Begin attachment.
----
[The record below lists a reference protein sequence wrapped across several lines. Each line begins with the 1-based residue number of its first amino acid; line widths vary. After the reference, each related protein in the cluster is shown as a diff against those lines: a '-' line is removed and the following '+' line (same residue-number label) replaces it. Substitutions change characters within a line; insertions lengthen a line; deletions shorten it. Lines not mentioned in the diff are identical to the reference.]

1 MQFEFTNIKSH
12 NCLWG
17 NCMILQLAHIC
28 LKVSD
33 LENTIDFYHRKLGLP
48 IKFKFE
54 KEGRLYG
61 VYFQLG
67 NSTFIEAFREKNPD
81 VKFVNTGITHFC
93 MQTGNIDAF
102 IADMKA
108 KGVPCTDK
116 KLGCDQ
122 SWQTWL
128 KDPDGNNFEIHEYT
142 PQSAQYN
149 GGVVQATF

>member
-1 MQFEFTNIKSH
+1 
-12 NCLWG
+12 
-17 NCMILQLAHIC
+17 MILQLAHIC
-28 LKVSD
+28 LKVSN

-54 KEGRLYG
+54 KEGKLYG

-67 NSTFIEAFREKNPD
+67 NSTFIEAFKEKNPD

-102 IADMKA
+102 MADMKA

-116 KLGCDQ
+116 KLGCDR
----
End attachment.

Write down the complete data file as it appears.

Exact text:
[The record below lists a reference protein sequence wrapped across several lines. Each line begins with the 1-based residue number of its first amino acid; line widths vary. After the reference, each related protein in the cluster is shown as a diff against those lines: a '-' line is removed and the following '+' line (same residue-number label) replaces it. Substitutions change characters within a line; insertions lengthen a line; deletions shorten it. Lines not mentioned in the diff are identical to the reference.]

1 MQFEFTNIKSH
12 NCLWG
17 NCMILQLAHIC
28 LKVSD
33 LENTIDFYHRKLGLP
48 IKFKFE
54 KEGRLYG
61 VYFQLG
67 NSTFIEAFREKNPD
81 VKFVNTGITHFC
93 MQTGNIDAF
102 IADMKA
108 KGVPCTDK
116 KLGCDQ
122 SWQTWL
128 KDPDGNNFEIHEYT
142 PQSAQYN
149 GGVVQATF

>member
-1 MQFEFTNIKSH
+1 
-12 NCLWG
+12 
-17 NCMILQLAHIC
+17 MILQLAHIC
-28 LKVSD
+28 LKVSN

-54 KEGRLYG
+54 KEGKLYG

-67 NSTFIEAFREKNPD
+67 NSTFIEAFKEKNPD

-102 IADMKA
+102 MADMKA

-116 KLGCDQ
+116 KLGCDR